Former top tennis athlete, Marie-Christine Chartier talks about performance anxiety and its drifts in her third novel, Otters sleep. A novel studying character psychology, he tells the story of the encounter between a child actor plunged into decay and a young woman who dreams of a career in medicine, while treating a heartbreak.
Jake is 21. As a child actor, he grew up too quickly, in the spotlight. A few months ago, his life took a turn for the worse. To rebuild himself, he decided to start from scratch, return to his parents and work as a diver in a pizzeria.
Émilie, 18, dreams of a career in medicine. Ambitious, she studies, also works in the pizzeria, and tries somehow to recover from a break up with her boyfriend. Over the evening discussions, Jake and Émilie will learn to support and rebuild, slowly.
Marie-Christine tackles more dramatic themes than in the two previous novels. “I think every time I dig. In my first novel, I was more light-hearted. I was touching sensitive points, but I was playing for pure pleasure. In the second novel, I played a bit on sadness, ”she comments in an interview. She was not afraid to go even further in The sleep of otters.
Make it out
The writer had long carried the character of Jake, whom she wanted to be deeply human, without falling into the cliché of the child actor. “He’s had a unique journey that has led him to make choices that he may regret. He’s got some money, some notoriety, but basically he’s a guy that got a little bit wrong and doesn’t know how to get over it. “
Jake, in fact, can’t manage performance anxiety. Marie-Christine, a former top athlete, also knows this “bug” of anxiety. “He is an anxious person who did not recognize himself as such until he had experienced his adventures. Of course I too have anxiety in life. It’s not a taboo for me, I know that. In this, Jake cares about me. ”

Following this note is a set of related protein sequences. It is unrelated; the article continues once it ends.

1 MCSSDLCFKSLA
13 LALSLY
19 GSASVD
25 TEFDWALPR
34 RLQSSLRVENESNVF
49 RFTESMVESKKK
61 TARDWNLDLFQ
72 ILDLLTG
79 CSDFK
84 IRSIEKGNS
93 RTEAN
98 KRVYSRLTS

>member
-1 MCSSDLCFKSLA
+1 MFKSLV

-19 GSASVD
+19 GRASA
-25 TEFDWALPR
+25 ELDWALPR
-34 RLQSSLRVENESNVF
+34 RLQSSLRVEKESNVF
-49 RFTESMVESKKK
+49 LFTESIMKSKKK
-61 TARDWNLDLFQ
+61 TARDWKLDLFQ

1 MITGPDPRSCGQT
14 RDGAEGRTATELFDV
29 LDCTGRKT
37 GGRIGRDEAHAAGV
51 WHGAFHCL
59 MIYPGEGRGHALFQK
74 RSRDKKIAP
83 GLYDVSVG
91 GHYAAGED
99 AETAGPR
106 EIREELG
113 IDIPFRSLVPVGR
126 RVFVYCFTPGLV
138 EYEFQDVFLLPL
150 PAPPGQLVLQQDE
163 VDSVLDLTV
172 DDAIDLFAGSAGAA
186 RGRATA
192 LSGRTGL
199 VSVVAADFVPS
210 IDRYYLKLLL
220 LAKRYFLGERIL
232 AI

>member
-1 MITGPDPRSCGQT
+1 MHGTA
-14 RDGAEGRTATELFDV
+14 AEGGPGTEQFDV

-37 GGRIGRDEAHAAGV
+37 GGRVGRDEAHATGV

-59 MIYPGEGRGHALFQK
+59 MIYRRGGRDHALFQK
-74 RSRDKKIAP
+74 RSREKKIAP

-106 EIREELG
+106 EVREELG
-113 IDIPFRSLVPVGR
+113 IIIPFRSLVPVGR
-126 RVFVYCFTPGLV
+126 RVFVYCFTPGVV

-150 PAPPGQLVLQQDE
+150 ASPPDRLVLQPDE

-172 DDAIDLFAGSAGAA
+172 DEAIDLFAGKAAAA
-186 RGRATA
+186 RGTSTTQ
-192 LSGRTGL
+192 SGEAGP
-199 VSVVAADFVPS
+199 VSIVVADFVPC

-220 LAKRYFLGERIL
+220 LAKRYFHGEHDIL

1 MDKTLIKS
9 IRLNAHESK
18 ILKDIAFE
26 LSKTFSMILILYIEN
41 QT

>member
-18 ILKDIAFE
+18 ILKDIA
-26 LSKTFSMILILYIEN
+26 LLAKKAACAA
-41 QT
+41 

However, the character that most resembles her, she adds, is Emilie. “I see her … and that’s me when I was 18, in her intransigence, in her desire for perfection. I find myself a lot more in this character and the further I go in the novel, the more of myself I put into it, without it being my stories, or stuff that I did. It’s more in the emotions, in the feeling. “
The novelist wanted two opposites to meet. “I wanted one to be able to understand the other’s flaws, and see how they could help each other.”
“I am having difficulty readjusting to life in Quebec. My bed is too soft, too soft, and my heart is worse than before. I haven’t yet returned to work in the pizzeria. My boss lets me recover as much as I want, because he’s a good friend of my mother’s, practically an uncle to me, and because he knows how to be understanding. So I spend the time lying on my bed staring at the ceiling. Or worse, fooling around on social media. I am a cliché of my time. ”
- Marie-Christine Chartier is a former high level tennis athlete.
- She is doing a doctorate in educational psychology at Laval University and will be teaching this fall.
- She also published The Allegory of the Rainbow Trout and Just like the turtles.